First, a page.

ZDNet reported that even as AI comes increasingly under the spotlight for its adverse potentially adverse impact on human lives, Singapore is advocating the need to hold off judgement whilst the technology continues to evolve and focus instead on building trust. Speaking at the Bloomberg Live’s ‘Sooner Than You Think’, S. Iswaran, Singapore's Minister for Communications and Information and Minister-in-charge of Trade Relations shared that Singapore was focused on verticals that were relevant to the nation and, hence, on developing applications that could be scaled locally, regionally, and worldwide. These domains included healthcare, education, and transport, and its initiatives encompassed research and development work, skillsets and training, and working with the private sector to build applications. Founding CEO of SGInnovate, Steve Leonard, echoed the minister’s call for trust and explainable AI, noting that the technology was an ongoing development and important concepts would surface along the way. He added that it would be ineffective to attempt to react to issues in advance and that societies have to be open as this concept was “imperfect” and know that some people would “misbehave”, and address these with rules and guidelines. Otherwise, they would miss opportunities in tapping AI to solve real-world problems.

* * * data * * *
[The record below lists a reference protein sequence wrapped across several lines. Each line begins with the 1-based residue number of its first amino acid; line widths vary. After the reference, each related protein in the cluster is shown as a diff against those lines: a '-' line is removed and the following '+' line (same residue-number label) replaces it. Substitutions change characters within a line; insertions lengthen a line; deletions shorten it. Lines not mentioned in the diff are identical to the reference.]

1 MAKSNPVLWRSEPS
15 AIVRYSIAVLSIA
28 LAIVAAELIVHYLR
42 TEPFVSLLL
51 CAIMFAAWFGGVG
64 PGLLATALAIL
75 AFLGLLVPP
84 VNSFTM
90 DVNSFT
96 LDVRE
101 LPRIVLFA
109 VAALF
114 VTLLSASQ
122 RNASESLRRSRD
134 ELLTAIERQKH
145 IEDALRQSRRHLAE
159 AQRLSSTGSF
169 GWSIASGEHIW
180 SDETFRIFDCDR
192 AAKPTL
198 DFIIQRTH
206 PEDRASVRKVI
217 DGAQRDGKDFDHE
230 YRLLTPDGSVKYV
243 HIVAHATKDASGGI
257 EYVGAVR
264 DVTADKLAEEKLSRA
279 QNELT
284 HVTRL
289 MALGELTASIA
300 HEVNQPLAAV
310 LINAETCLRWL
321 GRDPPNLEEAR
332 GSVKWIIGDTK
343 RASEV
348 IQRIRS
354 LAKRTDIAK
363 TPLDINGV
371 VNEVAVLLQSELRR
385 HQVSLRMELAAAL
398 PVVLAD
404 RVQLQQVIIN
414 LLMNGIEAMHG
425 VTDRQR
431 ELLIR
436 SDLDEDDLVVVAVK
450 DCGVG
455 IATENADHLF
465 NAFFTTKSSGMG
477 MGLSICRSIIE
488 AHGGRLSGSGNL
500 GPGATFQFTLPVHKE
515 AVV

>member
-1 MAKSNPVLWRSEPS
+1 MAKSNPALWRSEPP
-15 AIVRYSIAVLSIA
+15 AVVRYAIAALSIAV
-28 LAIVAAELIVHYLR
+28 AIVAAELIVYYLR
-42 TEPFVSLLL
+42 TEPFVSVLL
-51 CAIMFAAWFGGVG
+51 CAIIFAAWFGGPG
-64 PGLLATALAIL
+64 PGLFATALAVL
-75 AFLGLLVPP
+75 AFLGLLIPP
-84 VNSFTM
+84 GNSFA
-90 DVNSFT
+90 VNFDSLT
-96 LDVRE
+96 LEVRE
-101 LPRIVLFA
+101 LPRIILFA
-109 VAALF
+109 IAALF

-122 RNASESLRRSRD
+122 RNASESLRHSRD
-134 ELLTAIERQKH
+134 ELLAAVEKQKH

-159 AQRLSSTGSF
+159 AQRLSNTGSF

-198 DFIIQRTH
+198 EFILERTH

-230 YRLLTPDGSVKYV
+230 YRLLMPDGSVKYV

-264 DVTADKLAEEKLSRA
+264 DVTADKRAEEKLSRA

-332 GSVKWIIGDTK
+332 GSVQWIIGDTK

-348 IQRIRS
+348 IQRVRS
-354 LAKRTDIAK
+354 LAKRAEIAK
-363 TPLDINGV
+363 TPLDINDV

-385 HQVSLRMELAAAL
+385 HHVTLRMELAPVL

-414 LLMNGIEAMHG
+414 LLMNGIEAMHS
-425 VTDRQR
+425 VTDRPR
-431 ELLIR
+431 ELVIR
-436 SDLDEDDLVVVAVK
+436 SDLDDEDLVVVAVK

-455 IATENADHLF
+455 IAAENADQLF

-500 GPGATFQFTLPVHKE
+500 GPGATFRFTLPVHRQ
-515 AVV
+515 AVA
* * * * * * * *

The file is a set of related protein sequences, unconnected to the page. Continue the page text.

Bloomberg published an interview with Sutapa Amornvivat, CEO of SCB Abacus, Soo Boon Koh, Founder and Managing Partner of iGlobe Partners and Steve Leonard, Founding CEO of SGInnovate on Bloomberg Live’s ‘Sooner Than You Think’, where Dr Sutapa shared that AI is part of the major force behind the latest developments in not just the financial services but also in manufacturing and agriculture. Founding CEO of SGInnovate, Steve Leonard, shared that SGInnovate believes that AI is not just going to be omnipresent but that we ought to embrace it. Although there are issues such as data privacy, ethics and guidelines which need to be discussed, these are concepts that people need to think about along a journey, not something which must be answered in advance.